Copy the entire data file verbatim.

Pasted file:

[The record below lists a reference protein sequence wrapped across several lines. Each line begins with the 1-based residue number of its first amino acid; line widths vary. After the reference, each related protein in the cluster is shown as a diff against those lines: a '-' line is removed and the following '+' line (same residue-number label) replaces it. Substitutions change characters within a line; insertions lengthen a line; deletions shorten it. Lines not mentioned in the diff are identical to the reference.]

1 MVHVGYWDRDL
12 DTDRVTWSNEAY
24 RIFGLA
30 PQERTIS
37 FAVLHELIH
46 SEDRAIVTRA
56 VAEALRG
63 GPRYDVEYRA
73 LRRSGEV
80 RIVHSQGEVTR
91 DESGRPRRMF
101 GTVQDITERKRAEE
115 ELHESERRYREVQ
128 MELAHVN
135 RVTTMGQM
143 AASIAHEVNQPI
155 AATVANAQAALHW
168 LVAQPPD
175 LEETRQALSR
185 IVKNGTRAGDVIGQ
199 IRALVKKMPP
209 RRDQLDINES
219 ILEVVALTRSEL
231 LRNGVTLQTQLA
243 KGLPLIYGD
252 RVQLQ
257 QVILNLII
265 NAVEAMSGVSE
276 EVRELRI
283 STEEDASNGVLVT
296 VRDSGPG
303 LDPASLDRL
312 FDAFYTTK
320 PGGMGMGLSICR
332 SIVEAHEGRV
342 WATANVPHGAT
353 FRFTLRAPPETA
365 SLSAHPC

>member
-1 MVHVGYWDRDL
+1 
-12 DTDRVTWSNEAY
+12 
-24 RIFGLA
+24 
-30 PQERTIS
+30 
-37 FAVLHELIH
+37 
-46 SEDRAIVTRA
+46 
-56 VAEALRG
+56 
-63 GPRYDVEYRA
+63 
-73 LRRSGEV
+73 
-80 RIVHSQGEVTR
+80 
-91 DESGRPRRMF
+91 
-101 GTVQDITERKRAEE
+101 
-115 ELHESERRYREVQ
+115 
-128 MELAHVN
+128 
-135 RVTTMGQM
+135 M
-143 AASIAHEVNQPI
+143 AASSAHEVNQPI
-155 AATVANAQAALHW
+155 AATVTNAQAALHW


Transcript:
[The record below lists a reference protein sequence wrapped across several lines. Each line begins with the 1-based residue number of its first amino acid; line widths vary. After the reference, each related protein in the cluster is shown as a diff against those lines: a '-' line is removed and the following '+' line (same residue-number label) replaces it. Substitutions change characters within a line; insertions lengthen a line; deletions shorten it. Lines not mentioned in the diff are identical to the reference.]

1 MVHVGYWDRDL
12 DTDRVTWSNEAY
24 RIFGLA
30 PQERTIS
37 FAVLHELIH
46 SEDRAIVTRA
56 VAEALRG
63 GPRYDVEYRA
73 LRRSGEV
80 RIVHSQGEVTR
91 DESGRPRRMF
101 GTVQDITERKRAEE
115 ELHESERRYREVQ
128 MELAHVN
135 RVTTMGQM
143 AASIAHEVNQPI
155 AATVANAQAALHW
168 LVAQPPD
175 LEETRQALSR
185 IVKNGTRAGDVIGQ
199 IRALVKKMPP
209 RRDQLDINES
219 ILEVVALTRSEL
231 LRNGVTLQTQLA
243 KGLPLIYGD
252 RVQLQ
257 QVILNLII
265 NAVEAMSGVSE
276 EVRELRI
283 STEEDASNGVLVT
296 VRDSGPG
303 LDPASLDRL
312 FDAFYTTK
320 PGGMGMGLSICR
332 SIVEAHEGRV
342 WATANVPHGAT
353 FRFTLRAPPETA
365 SLSAHPC

>member
-1 MVHVGYWDRDL
+1 
-12 DTDRVTWSNEAY
+12 
-24 RIFGLA
+24 
-30 PQERTIS
+30 
-37 FAVLHELIH
+37 
-46 SEDRAIVTRA
+46 
-56 VAEALRG
+56 
-63 GPRYDVEYRA
+63 
-73 LRRSGEV
+73 
-80 RIVHSQGEVTR
+80 
-91 DESGRPRRMF
+91 
-101 GTVQDITERKRAEE
+101 
-115 ELHESERRYREVQ
+115 
-128 MELAHVN
+128 
-135 RVTTMGQM
+135 M
-143 AASIAHEVNQPI
+143 AASSAHEVNQPI
-155 AATVANAQAALHW
+155 AATVTNAQAALHW